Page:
Mercedes also showed that they have taken some huge steps forward with this year’s car, particularly in qualifying in the hands of Lewis Hamilton, and in wet conditions in the hands of his team-mate Nico Rosberg.  Things appear to have gone disastrously wrong for McLaren, though, who find themselves far from where they had hoped to be; solidly in the midfield rather than challenging at the sharp end of the field.  It certainly looks like the testing indications proved to be accurate for these five teams.

Kimi Raikkonen on his way to victory down under

Kimi Raikkonen on his way to victory down under

It was Lotus, at least in the hands of 2007 world drivers’ champion Kimi Raikkonen, who came out on top, though.  It was perhaps surprising that the Finn cruised to what was, in the end, a comfortable victory, given that he had only managed to qualify his Lotus in seventh place, behind the Red Bulls, Ferraris and Mercedes cars.  Raikkonen, though, drove faultlessly in the race.  He made ground early on and by lap two he had moved into fourth place after passing Hamilton’s Mercedes, which struggled early on.

Raikkonen’s speed early in the race put him in a great position, behind the leading trio of Red Bull’s triple world driver’s champion Sebastian Vettel and the Ferrari’s of Felipe Massa and Fernando Alonso.  However, Raikkonen’s speed alone wasn’t enough to win him the race.  When that speed is combined with a car that’s easy on tyres, and some clever strategy, you have a winning formula.

That’s exactly the formula that Lotus seemed to have developed.  The team got their strategy absolutely right, making a two stop strategy work where their immediate competitors stopped three times.  The key factor that allowed the Enstone based team to succeed with a two stop strategy where others, notably Mercedes, failed, was tyre wear.  The Lotus E21 seems to have inherited its predecessor’s trait of not being too tough on its tyres.  While that’s an advantage in itself, it might be especially important in 2013 as this year’s Pirelli tyres deliberately degrade more quickly than their 2012 equivalents.  We’ll have to see if this is something that Lotus are able to repeat as the season progresses.

Lewis Hamilton declared himself "really happy" with his fifth pace in Australia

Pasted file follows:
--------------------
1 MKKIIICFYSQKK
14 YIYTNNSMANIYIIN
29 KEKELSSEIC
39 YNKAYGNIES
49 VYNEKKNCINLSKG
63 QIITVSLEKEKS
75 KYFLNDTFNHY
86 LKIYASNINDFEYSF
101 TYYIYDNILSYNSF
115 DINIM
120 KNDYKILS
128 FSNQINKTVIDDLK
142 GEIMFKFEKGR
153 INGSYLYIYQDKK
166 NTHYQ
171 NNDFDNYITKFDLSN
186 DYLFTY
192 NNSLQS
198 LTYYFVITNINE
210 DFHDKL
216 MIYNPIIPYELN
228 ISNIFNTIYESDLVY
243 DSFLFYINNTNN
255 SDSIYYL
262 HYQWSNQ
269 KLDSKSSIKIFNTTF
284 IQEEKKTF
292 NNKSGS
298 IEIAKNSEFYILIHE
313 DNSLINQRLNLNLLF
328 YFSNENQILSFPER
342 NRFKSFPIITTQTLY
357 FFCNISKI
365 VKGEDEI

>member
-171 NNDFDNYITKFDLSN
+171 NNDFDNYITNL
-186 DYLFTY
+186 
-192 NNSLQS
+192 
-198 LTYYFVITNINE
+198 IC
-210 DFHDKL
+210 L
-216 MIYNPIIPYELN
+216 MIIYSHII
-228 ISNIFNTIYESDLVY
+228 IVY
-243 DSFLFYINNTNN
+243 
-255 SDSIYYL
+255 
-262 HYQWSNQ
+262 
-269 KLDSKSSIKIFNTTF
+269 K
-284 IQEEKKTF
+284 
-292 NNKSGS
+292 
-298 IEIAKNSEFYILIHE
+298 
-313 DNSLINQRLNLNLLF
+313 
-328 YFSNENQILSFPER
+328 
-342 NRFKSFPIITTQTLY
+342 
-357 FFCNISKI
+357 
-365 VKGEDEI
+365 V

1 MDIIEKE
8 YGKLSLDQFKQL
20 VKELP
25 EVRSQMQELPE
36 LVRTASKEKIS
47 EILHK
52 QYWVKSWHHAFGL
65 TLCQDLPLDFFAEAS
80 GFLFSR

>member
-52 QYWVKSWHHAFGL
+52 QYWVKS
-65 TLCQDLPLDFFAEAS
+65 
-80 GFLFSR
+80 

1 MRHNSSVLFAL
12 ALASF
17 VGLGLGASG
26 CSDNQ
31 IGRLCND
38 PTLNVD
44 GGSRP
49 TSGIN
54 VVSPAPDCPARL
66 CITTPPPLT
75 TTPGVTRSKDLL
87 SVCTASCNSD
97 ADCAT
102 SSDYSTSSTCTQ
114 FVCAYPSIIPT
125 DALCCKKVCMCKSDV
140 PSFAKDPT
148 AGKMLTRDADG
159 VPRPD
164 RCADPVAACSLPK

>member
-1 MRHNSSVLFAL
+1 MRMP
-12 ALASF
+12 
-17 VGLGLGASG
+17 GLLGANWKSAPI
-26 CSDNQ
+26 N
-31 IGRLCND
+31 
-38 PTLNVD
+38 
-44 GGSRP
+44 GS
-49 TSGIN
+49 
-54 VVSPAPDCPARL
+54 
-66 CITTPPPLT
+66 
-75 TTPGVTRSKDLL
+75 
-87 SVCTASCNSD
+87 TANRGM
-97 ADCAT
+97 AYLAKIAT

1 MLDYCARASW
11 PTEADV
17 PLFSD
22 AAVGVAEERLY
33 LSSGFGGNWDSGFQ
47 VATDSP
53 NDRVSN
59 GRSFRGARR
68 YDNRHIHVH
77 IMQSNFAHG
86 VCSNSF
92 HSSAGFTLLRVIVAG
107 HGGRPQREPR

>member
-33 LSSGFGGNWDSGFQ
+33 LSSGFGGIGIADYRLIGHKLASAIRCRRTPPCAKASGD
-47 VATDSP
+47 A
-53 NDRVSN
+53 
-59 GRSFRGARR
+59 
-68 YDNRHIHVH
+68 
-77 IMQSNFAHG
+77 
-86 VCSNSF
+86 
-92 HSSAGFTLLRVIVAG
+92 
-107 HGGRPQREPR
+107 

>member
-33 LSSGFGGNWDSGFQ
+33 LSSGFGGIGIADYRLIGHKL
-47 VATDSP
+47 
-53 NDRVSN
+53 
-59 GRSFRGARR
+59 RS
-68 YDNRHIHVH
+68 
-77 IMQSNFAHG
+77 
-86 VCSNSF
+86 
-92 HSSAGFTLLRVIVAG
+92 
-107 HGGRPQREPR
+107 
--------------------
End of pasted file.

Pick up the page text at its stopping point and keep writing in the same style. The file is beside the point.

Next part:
Lewis Hamilton declared himself “really happy”
with his fifth pace in Australia

As for the other teams, I think that Ferrari will be the most satisfied.  They managed to get both cars into the top four, with second place for Alonso and fourth for Massa.  They had qualified well, too, and while they’re certainly not the quickest car they have a much stronger base to build on than they had in 2012.  Red Bull Racing will be disappointed that they could not convert what appeared to be a significant qualifying advantage into similar dominance in the race.  Vettel streaked away from pole and quickly established a gap to the cars behind, but this was not something that he was able to maintain.  Mark Webber’s started contrasted with that of his team-mate as he fell back alarmingly and never properly recovered, eventually finishing sixth compared to the bottom step of the podium for Vettel.  As I mentioned, Mercedes looked strong in qualifying, but they weren’t able to replicate their speed in race conditions.  Hamilton can be fairly satisfied with fifth place on his debut for the Brackley based team, who would have been disappointed to see Rosberg retire with mechanical trouble on lap 27.

Aside from Sauber, who suffered a fuel system problem on Nico Hulkenberg’s car, meaning that the German couldn’t even start the race, the team that must be the most disappointed is McLaren.  The Woking based team had the fastest car at the end of last season, having won the last two races of 2012.  They looked like they would be well set to challenge at the front of the field in 2013 as we headed into the winter break.  However, things appear to have gone very wrong for the British team.  They found themselves struggling during testing, but put a brave face on things leading up to the Australian grand prix.  Sadly for them, though, they have found that testing has proved to be an accurate indicator of their place in the formula 1 pecking order.  So what exactly has gone wrong?